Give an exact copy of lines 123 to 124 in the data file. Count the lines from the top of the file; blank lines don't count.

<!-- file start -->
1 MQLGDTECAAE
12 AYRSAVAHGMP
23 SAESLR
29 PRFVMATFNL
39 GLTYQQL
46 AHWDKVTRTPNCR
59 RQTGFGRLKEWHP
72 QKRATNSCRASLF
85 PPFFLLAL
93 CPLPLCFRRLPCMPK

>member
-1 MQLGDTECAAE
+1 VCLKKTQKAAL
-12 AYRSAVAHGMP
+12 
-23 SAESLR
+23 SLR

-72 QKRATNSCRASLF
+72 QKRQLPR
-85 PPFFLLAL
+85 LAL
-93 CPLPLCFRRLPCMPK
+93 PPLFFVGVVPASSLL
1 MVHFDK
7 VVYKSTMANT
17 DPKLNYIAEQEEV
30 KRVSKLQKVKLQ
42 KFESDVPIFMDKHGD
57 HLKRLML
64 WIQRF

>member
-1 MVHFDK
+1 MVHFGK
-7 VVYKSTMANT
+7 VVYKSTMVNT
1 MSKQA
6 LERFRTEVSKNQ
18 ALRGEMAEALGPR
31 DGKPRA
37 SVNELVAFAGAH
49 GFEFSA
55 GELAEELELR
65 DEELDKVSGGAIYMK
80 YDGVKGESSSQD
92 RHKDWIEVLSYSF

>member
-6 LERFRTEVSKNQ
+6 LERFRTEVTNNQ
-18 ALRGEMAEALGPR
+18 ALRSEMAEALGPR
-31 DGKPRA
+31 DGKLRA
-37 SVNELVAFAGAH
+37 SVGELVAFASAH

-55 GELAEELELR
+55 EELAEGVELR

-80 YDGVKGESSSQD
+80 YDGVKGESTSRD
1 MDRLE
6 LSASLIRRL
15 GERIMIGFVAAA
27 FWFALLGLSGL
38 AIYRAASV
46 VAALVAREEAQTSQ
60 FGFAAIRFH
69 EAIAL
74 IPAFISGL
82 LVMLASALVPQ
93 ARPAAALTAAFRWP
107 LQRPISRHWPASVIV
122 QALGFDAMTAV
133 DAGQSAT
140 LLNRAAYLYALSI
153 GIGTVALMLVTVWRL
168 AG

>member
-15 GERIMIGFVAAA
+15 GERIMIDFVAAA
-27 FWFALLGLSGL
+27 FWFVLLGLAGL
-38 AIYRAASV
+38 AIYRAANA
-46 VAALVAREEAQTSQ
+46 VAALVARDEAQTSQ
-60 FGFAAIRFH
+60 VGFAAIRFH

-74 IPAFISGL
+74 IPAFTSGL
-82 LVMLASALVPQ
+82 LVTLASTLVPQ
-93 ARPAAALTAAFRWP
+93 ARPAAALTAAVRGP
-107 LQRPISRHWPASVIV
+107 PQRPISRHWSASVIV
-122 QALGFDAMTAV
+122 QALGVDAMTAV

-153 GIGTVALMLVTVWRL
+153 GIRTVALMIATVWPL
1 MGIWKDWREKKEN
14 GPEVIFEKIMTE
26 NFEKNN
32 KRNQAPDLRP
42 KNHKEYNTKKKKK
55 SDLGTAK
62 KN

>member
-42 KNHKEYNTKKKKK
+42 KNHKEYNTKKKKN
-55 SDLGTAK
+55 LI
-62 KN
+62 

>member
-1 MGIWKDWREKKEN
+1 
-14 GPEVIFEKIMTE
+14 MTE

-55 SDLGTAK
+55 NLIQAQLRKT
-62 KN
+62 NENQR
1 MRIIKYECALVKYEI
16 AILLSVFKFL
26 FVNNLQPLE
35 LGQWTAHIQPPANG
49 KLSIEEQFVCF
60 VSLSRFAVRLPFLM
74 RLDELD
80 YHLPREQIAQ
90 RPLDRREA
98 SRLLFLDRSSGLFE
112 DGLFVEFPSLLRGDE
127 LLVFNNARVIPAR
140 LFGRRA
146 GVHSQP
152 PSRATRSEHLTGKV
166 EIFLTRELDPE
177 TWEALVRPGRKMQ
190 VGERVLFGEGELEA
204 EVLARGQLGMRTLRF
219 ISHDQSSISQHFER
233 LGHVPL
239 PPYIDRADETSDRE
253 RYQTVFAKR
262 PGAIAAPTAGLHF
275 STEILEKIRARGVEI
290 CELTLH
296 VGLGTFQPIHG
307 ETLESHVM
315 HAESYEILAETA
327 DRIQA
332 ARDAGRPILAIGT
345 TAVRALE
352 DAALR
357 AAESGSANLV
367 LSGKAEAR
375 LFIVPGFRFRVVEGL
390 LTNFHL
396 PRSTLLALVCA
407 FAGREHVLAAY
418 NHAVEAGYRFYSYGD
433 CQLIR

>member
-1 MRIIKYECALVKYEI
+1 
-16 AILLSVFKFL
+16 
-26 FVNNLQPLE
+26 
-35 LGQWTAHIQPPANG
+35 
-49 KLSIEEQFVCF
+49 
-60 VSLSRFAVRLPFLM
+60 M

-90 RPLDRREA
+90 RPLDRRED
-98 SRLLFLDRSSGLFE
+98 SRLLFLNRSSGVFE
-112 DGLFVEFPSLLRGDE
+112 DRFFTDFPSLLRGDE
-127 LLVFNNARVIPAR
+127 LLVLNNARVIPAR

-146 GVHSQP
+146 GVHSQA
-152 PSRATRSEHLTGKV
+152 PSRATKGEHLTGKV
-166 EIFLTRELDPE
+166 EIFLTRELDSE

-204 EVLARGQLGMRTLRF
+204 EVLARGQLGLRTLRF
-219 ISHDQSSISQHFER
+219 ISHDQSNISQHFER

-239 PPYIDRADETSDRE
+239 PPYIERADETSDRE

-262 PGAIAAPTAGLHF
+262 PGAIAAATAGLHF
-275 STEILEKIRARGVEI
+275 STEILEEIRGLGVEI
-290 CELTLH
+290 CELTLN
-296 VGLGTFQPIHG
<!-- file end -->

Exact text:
16 AILLSVFKFL
26 FVNNLQPLE